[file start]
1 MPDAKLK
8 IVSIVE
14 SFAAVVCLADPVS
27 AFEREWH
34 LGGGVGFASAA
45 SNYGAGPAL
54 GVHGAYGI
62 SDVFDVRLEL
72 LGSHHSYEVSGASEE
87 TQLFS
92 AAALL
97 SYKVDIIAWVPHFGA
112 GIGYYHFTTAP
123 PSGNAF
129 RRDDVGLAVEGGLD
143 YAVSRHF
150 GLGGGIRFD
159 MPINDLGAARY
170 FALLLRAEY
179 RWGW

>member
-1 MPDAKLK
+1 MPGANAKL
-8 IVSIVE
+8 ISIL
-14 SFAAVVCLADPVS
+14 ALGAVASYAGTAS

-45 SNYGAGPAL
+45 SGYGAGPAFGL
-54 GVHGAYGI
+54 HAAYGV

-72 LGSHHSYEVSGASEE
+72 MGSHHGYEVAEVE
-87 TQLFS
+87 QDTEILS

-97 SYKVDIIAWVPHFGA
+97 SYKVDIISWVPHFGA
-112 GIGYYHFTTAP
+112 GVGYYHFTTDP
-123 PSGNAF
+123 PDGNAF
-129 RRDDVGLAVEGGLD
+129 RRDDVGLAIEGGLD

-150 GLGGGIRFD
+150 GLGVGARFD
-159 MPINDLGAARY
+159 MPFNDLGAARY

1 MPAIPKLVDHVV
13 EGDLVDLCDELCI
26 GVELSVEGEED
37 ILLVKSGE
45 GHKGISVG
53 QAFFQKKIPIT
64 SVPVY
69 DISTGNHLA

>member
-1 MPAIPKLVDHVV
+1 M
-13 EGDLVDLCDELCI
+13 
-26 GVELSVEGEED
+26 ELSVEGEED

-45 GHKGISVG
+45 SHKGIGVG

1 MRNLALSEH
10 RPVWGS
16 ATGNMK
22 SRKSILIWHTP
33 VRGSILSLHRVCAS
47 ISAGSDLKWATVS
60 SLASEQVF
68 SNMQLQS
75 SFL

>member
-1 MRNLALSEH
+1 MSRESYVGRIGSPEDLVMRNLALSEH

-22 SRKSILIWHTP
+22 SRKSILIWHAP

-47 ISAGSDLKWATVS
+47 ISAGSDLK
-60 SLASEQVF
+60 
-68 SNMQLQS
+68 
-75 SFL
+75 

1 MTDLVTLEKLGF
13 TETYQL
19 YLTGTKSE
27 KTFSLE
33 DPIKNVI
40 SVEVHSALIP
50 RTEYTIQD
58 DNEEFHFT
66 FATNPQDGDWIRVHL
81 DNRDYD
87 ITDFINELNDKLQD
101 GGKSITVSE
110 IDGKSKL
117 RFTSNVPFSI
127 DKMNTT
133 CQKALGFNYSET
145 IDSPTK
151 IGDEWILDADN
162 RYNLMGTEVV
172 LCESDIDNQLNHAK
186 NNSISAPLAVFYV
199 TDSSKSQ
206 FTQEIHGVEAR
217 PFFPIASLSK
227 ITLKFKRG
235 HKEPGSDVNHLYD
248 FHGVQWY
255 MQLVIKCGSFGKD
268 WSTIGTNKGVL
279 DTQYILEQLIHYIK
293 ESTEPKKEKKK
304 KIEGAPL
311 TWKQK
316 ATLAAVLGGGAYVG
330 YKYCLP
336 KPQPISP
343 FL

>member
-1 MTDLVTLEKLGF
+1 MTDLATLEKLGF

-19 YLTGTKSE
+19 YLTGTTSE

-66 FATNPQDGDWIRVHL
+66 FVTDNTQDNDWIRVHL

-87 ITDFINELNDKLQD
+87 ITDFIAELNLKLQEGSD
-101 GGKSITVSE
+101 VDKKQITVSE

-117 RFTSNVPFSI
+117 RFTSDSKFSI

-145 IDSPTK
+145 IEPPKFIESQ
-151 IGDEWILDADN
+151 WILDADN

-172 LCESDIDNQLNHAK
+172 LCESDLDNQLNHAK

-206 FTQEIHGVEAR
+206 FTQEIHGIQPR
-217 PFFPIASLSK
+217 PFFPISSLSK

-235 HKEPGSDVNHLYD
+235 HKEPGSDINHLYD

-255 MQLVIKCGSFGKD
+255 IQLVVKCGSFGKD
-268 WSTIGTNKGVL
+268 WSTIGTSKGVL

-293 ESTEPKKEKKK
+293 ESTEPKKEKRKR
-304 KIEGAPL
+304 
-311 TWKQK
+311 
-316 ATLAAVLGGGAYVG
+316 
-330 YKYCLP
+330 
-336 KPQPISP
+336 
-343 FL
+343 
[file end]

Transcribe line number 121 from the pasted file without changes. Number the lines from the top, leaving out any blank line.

330 YKYCLP